Section 784.046(2), Florida Statutes (2015), “create[s] a cause of action for an injunction for protection in cases of repeat violence.” “Repeat violence” is defined as “two incidents of violence or stalking committed by the respondent, one of which must have been within 6 months of the filing of the petition, which are directed against the petitioner or the petitioner's immediate family member.” § 784.046(1)(b), Fla. Stat. (2015) (emphasis added). “Violence” is defined as “any assault, aggravated assault, battery, aggravated battery, sexual assault, sexual battery, stalking, aggravated stalking, kidnapping, or false imprisonment, or any criminal offense resulting in physical injury or death, by a person against any other person.” § 784.046(1)(a), Fla. Stat. (2015). “Stalking” is defined as “willfully, maliciously, and repeatedly follow[ing], harass[ing], or cyberstalk[ing] another person.” § 784.048(2), Fla. Stat. (2015).

Here, Austin clearly established two incidents of violence under the “battery” component of the statute: the February 2015 and the March 2015 choking incidents. Austin argues that the August 2015 and October 2015 incidents—both of which occurred in the six months prior to her petition—amounts to “stalking” under section 784.046(1)(b) such that she presented sufficient evidence to warrant the injunction.

In support of her position, Austin cites to Goosen v. Walker, 714 So.2d 1149 (Fla. 4th DCA 1998), and Weisz, 989 So.2d 667. In Goosen, this court concluded that the appellee's conduct in videotaping his neighbors on two to four occasions during the preceding four months constituted stalking. 714 So.2d at 1150.

In Weisz, this court held that there was sufficient evidence of stalking where a minor had been “gay-bashing” the petitioner and his partner for six years, culminating in an incident where the minor approached the petitioner's car, yelling at him to get out, that he was going to “light [him] up,” and that he was “going to murder [him].” 989 So.2d at 668–69.

Cases in which courts have found the evidence insufficient to support a repeat violence injunction have involved less egregious conduct and are distinguishable from the instant case. See, e.g., Ravitch v. Whelan, 851 So.2d 271, 273 (Fla. 5th DCA 2003) (evidence of emails, voicemails, and phone conversations which were not threatening, hostile or abusive, and incidents of both parties dining at the same restaurant where the respondent never approached petitioner and petitioner did not testify that she was placed in fear did not amount to repeat violence); Corrie v. Keul, 160 So.3d 97, 98 (Fla. 1st DCA 2015) (evidence that respondent yelled threats regarding possessing a gun and taking petitioner's home, chased petitioner's dogs, and took pictures of petitioner's guests was insufficient to support injunction); Power v. Boyle, 60 So.3d 496, 497–99 (Fla. 1st DCA 2011) (evidence of several disagreements between the parties, and of respondent yelling obscenities, allowing dog to urinate on the petitioner's garage door, and writing profane and inappropriate notes on petitioner's mail was insufficient); McMath v. Biernacki, 776 So.2d 1039, 1040–41 (Fla. 1st DCA 2001) (evidence that petitioner received letter from respondent and previously had repeatedly received flowers and balloons from him, without more, did not amount to stalking).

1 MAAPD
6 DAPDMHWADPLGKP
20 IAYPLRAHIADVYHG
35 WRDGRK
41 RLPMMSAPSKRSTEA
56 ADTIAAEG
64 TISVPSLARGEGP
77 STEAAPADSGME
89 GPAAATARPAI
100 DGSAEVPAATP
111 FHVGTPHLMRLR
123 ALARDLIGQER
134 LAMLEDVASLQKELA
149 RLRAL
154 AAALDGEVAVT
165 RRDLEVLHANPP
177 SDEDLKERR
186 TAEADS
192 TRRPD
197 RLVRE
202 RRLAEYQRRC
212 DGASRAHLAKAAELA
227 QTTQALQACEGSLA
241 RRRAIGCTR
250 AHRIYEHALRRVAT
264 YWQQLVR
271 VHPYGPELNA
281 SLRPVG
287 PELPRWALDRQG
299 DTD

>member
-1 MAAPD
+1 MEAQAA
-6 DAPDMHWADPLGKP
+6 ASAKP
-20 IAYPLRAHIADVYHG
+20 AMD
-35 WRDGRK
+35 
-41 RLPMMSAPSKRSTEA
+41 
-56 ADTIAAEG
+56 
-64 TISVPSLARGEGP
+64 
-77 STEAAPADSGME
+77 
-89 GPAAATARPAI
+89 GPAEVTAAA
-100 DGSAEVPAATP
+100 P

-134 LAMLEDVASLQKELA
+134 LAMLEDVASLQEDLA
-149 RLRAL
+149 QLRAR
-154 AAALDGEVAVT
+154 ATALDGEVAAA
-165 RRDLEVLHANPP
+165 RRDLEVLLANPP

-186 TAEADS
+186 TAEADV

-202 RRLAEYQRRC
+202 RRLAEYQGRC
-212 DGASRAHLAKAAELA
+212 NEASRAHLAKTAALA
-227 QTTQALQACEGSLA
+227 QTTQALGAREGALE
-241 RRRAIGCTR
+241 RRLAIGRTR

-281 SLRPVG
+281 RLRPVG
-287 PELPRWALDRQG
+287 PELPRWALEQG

Here, Austin testified that Echemendia showed up at her home and her place of work in August and October 2015. In August, he also called her repeatedly, sent her pictures of her house and threatened not to leave until she spoke to him, and followed her when she was with her coworkers. In October, he again followed her to her workplace, waited for her for hours, and then prevented her from driving her car away by blocking her vehicle, while banging on her doors, screaming profanities, and threatening to kill her.

The circuit court indeed appears to have overlooked the fact that stalking can constitute an act of “repeat violence” under the statute. The circuit court's comments that Echemendia's behavior “may or may not amount to stalking” and that Austin chose the “wrong vehicle” and may have other remedies supports this conclusion.

The circuit court was not at liberty to disregard Austin's testimony. No other witnesses contradicted her testimony, and the circuit court did not indicate that it questioned Austin's credibility. See Rudel v. Rudel, 111 So.3d 285, 291 (Fla. 4th DCA 2013) (“[W]here the testimony on the pivotal issues of fact is not contradicted or impeached in any respect, and no conflicting evidence is introduced, these statements of fact can not be wholly disregarded or arbitrarily rejected. Rather, the testimony should be accepted as proof of the issue for which it is tendered, even though given by an interested party ․”) (quoting Duncanson v. Serv. First, Inc., 157 So.2d 696, 699 (Fla. 3d DCA 1963)).

Austin thus presented competent, substantial evidence of repeat violence. Accordingly, we reverse for entry of an injunction for protection against repeat violence against Echemendia. The trial court shall issue the injunction for an indefinite period of time.

Reversed with instructions.


CIKLIN, C.J., GERBER and LEVINE, JJ., concur.